Waste to Energy: Lessons from South Africa

Apr 26, 2018

Waste to Energy: Lessons from South Africa

When you talk biogas in Kenya we quickly think about the small plants that we have within households used as source of cooking fuel and lighting in some instances. Commercial biogas plants have not picked up in Kenya as yet. The narrative is different as I would find out from my visit to the largest biogas plant in South Africa. Bio2Watt a company in South Africa has redefined the renewable energy industry and is producing energy for lighting. The Bronkhorstspruit Biogas Plant (Pty) Ltd has a capacity of 4.6MW energy production which they produce and sell to BMW South Africa. The difference in the Pty biogas plant and what has been experienced in Kenya is the large scale production that they have invested in, enough to produce renewable energy for BMW. Pty have managed to get into an agreement with the national energy regulator to produce and sell electricity to BMW through power purchase agreement.

Pty is in the business of reducing waste from the food processing plants where they get some of the organic waste they use for production. The feed into the digester is cow dung and organic waste from food processing plants. The use of this waste reduces landfills and avoids and reduces Green House Gases emission and avoid water pollution. Pty has increased the amount of production of renewable energy in South Africa and has contributed to the development of local expertise in production of renewable energy.  Bio2Watt has created a model that benefits different players in the biogas production value chain to a point that they maximize the benefits for all the stakeholders. The community around the factory has benefited from the jobs that the plant has created.  South Africa has benefited from the increased production of organic fertilizer and electricity.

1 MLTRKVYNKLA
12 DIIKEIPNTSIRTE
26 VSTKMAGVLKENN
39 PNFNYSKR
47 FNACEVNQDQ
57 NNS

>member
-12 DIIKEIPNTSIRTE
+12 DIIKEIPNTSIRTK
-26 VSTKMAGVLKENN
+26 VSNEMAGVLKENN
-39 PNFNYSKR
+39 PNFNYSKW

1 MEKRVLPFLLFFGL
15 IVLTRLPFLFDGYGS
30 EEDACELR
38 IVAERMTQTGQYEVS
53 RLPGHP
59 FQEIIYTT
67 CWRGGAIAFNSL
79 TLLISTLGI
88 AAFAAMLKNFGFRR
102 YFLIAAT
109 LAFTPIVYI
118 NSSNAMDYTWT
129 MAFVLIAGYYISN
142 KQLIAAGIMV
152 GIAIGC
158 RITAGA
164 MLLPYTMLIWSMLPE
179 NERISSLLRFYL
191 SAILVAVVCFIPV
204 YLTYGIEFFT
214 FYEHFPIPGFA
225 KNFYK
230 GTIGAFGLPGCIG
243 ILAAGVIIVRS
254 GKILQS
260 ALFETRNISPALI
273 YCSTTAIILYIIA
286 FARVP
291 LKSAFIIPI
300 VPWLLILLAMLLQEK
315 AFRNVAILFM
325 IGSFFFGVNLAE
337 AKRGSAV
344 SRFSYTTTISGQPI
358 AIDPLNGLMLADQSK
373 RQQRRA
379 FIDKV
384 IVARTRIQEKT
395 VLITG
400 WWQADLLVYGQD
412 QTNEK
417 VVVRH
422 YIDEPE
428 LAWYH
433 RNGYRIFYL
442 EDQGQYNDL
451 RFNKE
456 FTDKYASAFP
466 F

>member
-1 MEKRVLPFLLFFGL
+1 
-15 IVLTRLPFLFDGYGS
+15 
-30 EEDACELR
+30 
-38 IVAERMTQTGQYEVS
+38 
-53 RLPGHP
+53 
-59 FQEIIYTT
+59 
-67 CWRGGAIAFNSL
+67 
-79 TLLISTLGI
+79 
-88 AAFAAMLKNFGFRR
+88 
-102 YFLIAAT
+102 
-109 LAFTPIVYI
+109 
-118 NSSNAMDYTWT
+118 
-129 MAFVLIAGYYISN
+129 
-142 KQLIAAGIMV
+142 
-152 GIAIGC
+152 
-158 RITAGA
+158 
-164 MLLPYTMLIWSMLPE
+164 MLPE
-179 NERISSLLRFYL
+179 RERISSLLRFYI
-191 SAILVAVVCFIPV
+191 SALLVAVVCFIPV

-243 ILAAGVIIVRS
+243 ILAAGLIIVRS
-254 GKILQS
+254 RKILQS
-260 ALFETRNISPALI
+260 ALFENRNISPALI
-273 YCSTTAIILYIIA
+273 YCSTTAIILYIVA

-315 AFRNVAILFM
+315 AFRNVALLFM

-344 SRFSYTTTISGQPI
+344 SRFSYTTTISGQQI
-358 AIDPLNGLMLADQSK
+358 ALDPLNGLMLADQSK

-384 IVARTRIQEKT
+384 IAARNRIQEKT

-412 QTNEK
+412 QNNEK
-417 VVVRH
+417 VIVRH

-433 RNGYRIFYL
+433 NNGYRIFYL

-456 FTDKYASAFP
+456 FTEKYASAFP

My take home from Pty was, what is the bigger picture in the renewable energy journey in Kenya. Is it time for Kenya to invest in large scale production of energy even as we focus on universal access to energy by 2020.

By,

Sarah Makena

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